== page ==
> I’ve been trying to find a solution that would allow our sip phones to
> communication with walkie talkies. Our setup is that we have sip phones
> setup in 2 locations, headquarters and dome. We can communication from
> headquarters and dome through sip phones, but within the dome we have
> technicians that use walkie talkies to communicate as they go about
> their work. Our hope is to allow 2 way communications from our sip
> phones at headquarters (or within the dome) with our technicians using
> their walkie talkies as they are working throughout the dome. Not sure
> if this is possible but I would appreciate any suggestions.
It’s definitely possible. How practical it is, remains to be seen and
is probably a “how well do the details work out?” issue.
The simplest approach is probably this: you’ll need a walkie talkie
“base station” which will serve as the transmit/receive point for
the dome. The most straightforward would be to use one of the
actual walkie talkie radios, with a well-filtered DC power supply
in place of a battery pack.
You would need to hook up the W/T’s “speaker out” and “mic in”, and
perhaps the “push to talk” line, to suitable audio and control
I/Os on some sort of Asterisk end-point. The least expensive way
would probably be to use the Asterisk server itself (or some PC
running a soft-phone client), and use the PC/server’s sound card
jacks. You would need some sort of level-adjusting (padding)
system for the signal being fed into the walkie talkie’s “mic”
input (these generally require much less voltage than a sound
card’s line-level output), and it would probably be a good
idea to have an audio isolation transformer in each audio path
to prevent ground loops and hum and RF pickup.
You’d need some way of keying the radio’s push-to-talk when someone
on the phone starts to speak, and then release PTT when the
voice stops. Some walkie talkies have a VOX (voice-operated
switch) which will do the job. Others do not, and you would need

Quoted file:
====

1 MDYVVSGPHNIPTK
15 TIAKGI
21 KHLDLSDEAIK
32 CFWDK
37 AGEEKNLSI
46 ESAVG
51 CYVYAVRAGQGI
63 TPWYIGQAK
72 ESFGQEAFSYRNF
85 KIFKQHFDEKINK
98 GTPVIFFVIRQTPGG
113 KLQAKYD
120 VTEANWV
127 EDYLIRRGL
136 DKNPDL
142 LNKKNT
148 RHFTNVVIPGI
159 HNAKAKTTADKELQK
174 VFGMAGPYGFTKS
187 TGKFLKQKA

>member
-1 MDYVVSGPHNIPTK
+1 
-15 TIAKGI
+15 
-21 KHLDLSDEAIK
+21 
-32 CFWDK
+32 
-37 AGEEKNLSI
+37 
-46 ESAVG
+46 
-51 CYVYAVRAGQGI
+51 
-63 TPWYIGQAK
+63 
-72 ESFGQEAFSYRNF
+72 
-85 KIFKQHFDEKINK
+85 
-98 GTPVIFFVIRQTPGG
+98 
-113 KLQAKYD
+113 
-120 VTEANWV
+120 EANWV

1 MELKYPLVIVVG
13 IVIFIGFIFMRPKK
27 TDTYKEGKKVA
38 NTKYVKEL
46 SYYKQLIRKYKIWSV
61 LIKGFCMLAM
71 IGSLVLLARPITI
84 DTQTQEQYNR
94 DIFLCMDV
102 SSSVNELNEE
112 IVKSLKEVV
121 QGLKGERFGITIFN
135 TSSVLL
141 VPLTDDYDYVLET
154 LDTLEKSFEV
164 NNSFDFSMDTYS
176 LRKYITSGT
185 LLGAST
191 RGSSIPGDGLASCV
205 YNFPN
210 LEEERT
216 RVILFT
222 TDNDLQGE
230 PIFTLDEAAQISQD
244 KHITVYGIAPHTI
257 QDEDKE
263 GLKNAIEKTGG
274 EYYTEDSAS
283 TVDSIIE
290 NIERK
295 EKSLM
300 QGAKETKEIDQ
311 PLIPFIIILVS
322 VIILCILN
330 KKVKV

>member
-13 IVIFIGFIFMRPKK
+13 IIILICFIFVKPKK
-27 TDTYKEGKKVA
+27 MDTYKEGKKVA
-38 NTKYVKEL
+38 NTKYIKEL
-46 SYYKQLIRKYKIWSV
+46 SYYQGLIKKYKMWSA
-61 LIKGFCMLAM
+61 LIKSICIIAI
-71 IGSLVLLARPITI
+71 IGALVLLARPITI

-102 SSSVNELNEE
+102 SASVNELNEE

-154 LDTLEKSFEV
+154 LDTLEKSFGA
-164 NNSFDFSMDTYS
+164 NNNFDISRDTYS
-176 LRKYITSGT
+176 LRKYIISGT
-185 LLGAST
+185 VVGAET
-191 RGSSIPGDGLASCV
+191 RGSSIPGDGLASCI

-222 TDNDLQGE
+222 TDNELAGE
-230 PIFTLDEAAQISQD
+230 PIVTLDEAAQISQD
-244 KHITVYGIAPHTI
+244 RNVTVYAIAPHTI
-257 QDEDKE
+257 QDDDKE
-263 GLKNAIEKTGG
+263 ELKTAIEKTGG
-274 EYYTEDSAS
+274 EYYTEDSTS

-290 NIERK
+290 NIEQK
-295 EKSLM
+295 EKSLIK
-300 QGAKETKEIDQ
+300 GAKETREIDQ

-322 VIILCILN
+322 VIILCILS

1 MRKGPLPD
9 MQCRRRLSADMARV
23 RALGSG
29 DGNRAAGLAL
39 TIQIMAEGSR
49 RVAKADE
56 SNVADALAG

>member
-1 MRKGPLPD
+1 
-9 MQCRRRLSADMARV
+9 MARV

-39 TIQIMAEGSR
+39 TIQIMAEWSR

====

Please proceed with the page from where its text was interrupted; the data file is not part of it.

a separate VOX circuit (not difficult).
One possible hardware device which might save you trouble is
the Tigertronics SignaLink USB – it’s primarily designed for and
sold to amateur-radio operators but has multiple uses. It consists
of a USB “sound card”, isolation transformers, an adjustable
VOX/PTT circuit, and a very flexible radio-interconnect-cable system
which you could adapt to the speaker/mic needs of your walkie talkie.
You’d simply plug it into the server’s USB jack, and it would become
a secondary audio interface.
On the Asterisk side, you’d want to use the ALSA channel driver,
and create an inbound extension which would simply “dial” the
ALSA channel. Or, you might decide to use one of the various
Asterisk bridging/conference applications, and have the ALSA
walkie-talkie channel be perpetually signed into a conference
bridge which one or more other users could phone into.
You’ll need to select and implement a suitable security policy,
to control who can access your dome audio link, and decide
whether someone in the dome can use a walkie talkie with
DTMF capability to dial calls or otherwise control the Asterisk
system via radio.
Finally, you need to make sure that all of this is legal in your
particular jurisdiction. Here in the U.S., there are quite
a few personal and mobile-radio services for which it is *not*
legal to create a connection to the wired telephony system.
This is probably something you should determine first, rather
than at the end.